Once you have your packaging color scheme, it’s time to consider typography. Typography is the font choice that brands use to deliver their message on packaging. And believe it or not, there is an art to choosing the right fonts for your brand.

  • Combine san-serif fonts with a serif font. An example of this Myriad and Minion
  • Don’t try to combine fonts that are too similar, such as Minion and Novelty
  • Keep a contrast between your font choices
  • Ideally, stick to only two different font faces—three fonts maximum. Too many different font styles will come across as distracting and confusing, leading customers to check out the retail packaging of your competitor.
  • Fonts can set moods. Large, bold fonts can stimulate excitement, while cursive fonts can bring in a feeling of elegance
  • Vary the font weights (boldness) that are in the same family

Learning how to influence your customers through flexible retail packaging is the key to establishing a credible and desirable brand. Striking the right emotions while customers are at the grocery store can make or break your sale. And not to mention, overriding the competition depends on influential packaging and your brand.

If you need extra help determining how to influence your customers through your protective packaging, work with a supplier whose graphics and marketing department can help you select the right elements to set the tone.


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David Marinac

Written by David Marinac

What LEGO’s Sustainable Packaging Teaches Us About Overseas Innovation

Since 1949, children across the globe have fawned over tiny, plastic, interlocking bricks.

LEGOs are a not only a classic toy but a staple in many households. Many kids beg their parents to take them to the majestic LEGOLAND, an amusement park where all their wishes and dreams could come true.

Why Nestlé, Unilever & PepsiCo are Banning Oxo-degradable Plastic Packaging

Originally marketed as an eco-friendly packaging material, new evidence regarding the potentially negative impact of oxo-degradable plastics has led a number of companies and governments to restrict their use.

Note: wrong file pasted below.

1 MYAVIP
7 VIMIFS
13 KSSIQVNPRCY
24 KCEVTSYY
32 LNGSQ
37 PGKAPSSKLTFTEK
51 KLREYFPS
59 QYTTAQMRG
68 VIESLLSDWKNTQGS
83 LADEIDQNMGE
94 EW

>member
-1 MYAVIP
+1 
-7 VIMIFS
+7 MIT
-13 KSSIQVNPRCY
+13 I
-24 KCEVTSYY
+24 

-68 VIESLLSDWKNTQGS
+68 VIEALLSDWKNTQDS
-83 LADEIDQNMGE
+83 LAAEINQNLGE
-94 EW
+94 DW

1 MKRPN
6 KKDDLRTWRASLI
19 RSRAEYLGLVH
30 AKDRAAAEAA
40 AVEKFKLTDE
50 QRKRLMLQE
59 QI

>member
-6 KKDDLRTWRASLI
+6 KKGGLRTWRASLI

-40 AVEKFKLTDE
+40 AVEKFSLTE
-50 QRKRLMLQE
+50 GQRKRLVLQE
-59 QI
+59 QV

More than 150 companies and global organizations, including Nestlé, Unilever and PepsiCo, have recently endorsed a total ban on the material in light of its potentially negative environmental impact.

Oxo-degradable plastic packaging, which includes select plastic pouch bags, is often marketed as a solution to plastic pollution because it claims to degrade into harmless residues within a period ranging from a few months to several years. However, oxo-degradable plastics do not degrade into harmless residues, but instead, fragment into tiny shards of plastic that actually contribute to plastic pollution.

Often, consumers think that because a material is biodegradable, it can be composted or even littered on the ground, because, it is thought, the material will break down into nothing over time. This actually ends up leading to an increase in pollution, since consumers don’t end up recycling or repurposing the material, and misconceptions about how the plastic will degrade leads them to end up putting it back into landfills.

What is important to note in this case is that although oxo-degradable plastics are biodegradable, being biodegradable does not necessarily mean that a material is eco-friendly. Although these plastics do break down over time, the tiny pieces they break down into are still plastics that contribute to pollution — they do not degrade into nothing or into another usable substance.

For companies looking to make the switch to sustainable packaging, it is important to consider that sustainable packaging does not necessarily mean biodegradable packaging, and vice versa.

Why New FDA Guidelines Could Bring Big Changes to Pet Food Packaging

Today’s consumers are demanding transparency and accountability from all types of products, and pet food is no exception.

Greater scrutiny over pet food ingredients, and an increasing demand for responsibility, sustainability and complete transparency from pet food manufacturers is driving change within the industry. As the consumer demand for “clean” pet food labeling evolves as a major topic within the world of pet packaging, FDA guidelines are shifting.